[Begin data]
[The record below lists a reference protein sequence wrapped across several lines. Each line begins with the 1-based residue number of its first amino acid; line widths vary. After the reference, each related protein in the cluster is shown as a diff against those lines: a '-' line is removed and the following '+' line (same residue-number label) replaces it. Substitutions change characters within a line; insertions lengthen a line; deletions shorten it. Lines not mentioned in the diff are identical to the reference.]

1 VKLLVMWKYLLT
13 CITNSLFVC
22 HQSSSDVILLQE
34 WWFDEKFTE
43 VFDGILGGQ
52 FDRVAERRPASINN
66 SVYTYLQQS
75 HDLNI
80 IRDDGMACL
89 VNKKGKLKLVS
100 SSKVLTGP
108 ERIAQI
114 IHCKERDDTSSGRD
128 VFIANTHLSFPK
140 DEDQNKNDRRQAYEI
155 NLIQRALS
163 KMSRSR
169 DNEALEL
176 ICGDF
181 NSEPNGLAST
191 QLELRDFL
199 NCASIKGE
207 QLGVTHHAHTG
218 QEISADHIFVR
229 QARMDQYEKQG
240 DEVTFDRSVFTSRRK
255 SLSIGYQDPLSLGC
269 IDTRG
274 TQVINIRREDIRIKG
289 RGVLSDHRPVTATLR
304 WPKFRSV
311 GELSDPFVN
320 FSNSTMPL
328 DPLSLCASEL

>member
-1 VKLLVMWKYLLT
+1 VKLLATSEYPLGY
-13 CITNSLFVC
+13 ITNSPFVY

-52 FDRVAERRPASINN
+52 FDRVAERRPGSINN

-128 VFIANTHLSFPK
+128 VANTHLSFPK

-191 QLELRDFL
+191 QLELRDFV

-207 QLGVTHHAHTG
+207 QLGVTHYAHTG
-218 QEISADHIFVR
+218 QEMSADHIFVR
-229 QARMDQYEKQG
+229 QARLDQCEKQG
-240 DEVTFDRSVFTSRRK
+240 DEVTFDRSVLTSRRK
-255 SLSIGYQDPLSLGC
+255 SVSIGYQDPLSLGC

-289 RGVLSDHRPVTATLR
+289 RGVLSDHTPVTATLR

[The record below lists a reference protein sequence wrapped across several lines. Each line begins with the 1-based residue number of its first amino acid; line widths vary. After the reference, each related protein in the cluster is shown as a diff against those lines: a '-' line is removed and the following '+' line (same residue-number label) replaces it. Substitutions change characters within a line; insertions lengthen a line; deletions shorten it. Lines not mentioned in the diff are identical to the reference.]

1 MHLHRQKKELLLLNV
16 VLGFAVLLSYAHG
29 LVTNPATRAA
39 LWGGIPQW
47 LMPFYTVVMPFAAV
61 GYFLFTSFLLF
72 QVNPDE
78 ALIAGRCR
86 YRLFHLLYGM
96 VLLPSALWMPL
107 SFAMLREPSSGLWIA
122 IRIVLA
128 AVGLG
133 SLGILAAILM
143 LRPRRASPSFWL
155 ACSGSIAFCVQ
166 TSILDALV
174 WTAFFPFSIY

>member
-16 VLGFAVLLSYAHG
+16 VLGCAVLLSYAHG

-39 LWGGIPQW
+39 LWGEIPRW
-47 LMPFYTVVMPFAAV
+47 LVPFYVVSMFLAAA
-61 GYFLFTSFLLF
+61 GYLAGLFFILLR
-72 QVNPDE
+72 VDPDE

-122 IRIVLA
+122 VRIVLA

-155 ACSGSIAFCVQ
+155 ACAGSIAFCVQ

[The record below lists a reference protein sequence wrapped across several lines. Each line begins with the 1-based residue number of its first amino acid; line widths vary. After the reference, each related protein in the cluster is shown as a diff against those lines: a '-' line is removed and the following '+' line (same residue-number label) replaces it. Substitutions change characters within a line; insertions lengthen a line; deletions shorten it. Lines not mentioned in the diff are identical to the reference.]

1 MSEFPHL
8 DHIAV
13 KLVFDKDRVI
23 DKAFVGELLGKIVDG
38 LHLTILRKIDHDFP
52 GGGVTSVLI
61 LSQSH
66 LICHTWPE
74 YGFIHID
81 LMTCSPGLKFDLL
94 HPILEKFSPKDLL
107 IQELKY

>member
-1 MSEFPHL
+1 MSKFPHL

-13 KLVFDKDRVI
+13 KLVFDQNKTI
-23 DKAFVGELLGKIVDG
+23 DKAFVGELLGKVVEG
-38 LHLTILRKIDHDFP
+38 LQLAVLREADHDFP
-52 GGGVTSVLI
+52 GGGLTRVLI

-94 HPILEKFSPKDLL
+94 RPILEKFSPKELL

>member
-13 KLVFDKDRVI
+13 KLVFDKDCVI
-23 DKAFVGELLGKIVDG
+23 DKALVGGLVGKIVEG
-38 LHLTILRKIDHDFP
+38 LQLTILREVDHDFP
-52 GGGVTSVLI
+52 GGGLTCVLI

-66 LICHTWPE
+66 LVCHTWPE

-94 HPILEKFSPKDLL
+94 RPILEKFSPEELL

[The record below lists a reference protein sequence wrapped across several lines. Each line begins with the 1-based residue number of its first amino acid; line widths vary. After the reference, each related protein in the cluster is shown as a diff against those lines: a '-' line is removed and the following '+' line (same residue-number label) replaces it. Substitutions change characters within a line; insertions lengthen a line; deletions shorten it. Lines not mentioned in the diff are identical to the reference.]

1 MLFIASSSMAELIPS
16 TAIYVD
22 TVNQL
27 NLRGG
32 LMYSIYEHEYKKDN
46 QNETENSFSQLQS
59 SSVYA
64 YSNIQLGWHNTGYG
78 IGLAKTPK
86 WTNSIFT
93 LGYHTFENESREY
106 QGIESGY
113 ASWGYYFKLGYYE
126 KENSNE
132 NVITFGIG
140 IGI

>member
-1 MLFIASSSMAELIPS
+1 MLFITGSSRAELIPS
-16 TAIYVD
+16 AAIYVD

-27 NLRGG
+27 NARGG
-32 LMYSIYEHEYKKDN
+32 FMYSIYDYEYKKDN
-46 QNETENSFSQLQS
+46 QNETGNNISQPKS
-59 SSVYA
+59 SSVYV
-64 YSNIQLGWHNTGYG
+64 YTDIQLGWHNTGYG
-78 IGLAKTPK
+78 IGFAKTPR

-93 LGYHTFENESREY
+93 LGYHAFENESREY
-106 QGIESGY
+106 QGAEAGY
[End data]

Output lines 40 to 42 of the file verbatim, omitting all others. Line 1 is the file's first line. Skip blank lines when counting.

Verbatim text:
+13 ITNSPFVY

-52 FDRVAERRPASINN
+52 FDRVAERRPGSINN